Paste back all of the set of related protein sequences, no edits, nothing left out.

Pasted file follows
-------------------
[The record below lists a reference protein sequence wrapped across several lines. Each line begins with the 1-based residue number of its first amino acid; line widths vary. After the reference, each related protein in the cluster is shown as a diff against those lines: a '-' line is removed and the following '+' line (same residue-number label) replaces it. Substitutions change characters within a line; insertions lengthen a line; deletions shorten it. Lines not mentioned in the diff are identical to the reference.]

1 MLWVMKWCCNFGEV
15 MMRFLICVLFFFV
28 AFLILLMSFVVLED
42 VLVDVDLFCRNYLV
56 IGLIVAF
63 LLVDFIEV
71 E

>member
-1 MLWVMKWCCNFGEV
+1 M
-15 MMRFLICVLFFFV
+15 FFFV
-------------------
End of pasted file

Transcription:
[The record below lists a reference protein sequence wrapped across several lines. Each line begins with the 1-based residue number of its first amino acid; line widths vary. After the reference, each related protein in the cluster is shown as a diff against those lines: a '-' line is removed and the following '+' line (same residue-number label) replaces it. Substitutions change characters within a line; insertions lengthen a line; deletions shorten it. Lines not mentioned in the diff are identical to the reference.]

1 MLWVMKWCCNFGEV
15 MMRFLICVLFFFV
28 AFLILLMSFVVLED
42 VLVDVDLFCRNYLV
56 IGLIVAF
63 LLVDFIEV
71 E

>member
-1 MLWVMKWCCNFGEV
+1 M
-15 MMRFLICVLFFFV
+15 FFFV